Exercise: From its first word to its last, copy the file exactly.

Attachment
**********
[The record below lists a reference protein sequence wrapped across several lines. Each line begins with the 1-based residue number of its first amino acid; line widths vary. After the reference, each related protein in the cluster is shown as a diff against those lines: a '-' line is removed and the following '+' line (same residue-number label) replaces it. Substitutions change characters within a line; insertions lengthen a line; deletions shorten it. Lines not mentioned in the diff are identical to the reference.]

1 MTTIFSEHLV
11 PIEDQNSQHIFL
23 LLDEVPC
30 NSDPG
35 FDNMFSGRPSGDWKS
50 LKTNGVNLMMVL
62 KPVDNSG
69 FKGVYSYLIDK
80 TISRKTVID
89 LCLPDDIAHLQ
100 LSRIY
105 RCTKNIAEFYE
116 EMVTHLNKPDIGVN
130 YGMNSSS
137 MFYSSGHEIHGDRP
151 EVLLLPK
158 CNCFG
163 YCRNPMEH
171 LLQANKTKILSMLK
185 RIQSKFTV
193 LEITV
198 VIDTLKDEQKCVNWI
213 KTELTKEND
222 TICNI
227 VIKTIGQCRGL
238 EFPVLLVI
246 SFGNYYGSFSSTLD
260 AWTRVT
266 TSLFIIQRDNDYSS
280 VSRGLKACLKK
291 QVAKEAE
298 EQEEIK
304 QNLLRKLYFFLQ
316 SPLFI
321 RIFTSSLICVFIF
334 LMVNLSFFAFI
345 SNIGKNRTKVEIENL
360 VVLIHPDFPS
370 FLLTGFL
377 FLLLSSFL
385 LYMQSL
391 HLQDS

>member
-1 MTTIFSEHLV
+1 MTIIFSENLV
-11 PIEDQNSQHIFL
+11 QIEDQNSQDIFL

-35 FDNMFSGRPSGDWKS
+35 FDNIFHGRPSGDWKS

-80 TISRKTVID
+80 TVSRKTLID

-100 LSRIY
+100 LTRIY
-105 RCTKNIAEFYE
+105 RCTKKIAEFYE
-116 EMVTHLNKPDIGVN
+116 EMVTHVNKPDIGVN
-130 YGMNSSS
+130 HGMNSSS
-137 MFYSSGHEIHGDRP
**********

[The record below lists a reference protein sequence wrapped across several lines. Each line begins with the 1-based residue number of its first amino acid; line widths vary. After the reference, each related protein in the cluster is shown as a diff against those lines: a '-' line is removed and the following '+' line (same residue-number label) replaces it. Substitutions change characters within a line; insertions lengthen a line; deletions shorten it. Lines not mentioned in the diff are identical to the reference.]

1 MTTIFSEHLV
11 PIEDQNSQHIFL
23 LLDEVPC
30 NSDPG
35 FDNMFSGRPSGDWKS
50 LKTNGVNLMMVL
62 KPVDNSG
69 FKGVYSYLIDK
80 TISRKTVID
89 LCLPDDIAHLQ
100 LSRIY
105 RCTKNIAEFYE
116 EMVTHLNKPDIGVN
130 YGMNSSS
137 MFYSSGHEIHGDRP
151 EVLLLPK
158 CNCFG
163 YCRNPMEH
171 LLQANKTKILSMLK
185 RIQSKFTV
193 LEITV
198 VIDTLKDEQKCVNWI
213 KTELTKEND
222 TICNI
227 VIKTIGQCRGL
238 EFPVLLVI
246 SFGNYYGSFSSTLD
260 AWTRVT
266 TSLFIIQRDNDYSS
280 VSRGLKACLKK
291 QVAKEAE
298 EQEEIK
304 QNLLRKLYFFLQ
316 SPLFI
321 RIFTSSLICVFIF
334 LMVNLSFFAFI
345 SNIGKNRTKVEIENL
360 VVLIHPDFPS
370 FLLTGFL
377 FLLLSSFL
385 LYMQSL
391 HLQDS

>member
-1 MTTIFSEHLV
+1 MTIIFSENLV
-11 PIEDQNSQHIFL
+11 QIEDQNSQDIFL

-35 FDNMFSGRPSGDWKS
+35 FDNIFHGRPSGDWKS

-80 TISRKTVID
+80 TVSRKTLID

-100 LSRIY
+100 LTRIY
-105 RCTKNIAEFYE
+105 RCTKKIAEFYE
-116 EMVTHLNKPDIGVN
+116 EMVTHVNKPDIGVN
-130 YGMNSSS
+130 HGMNSSS
-137 MFYSSGHEIHGDRP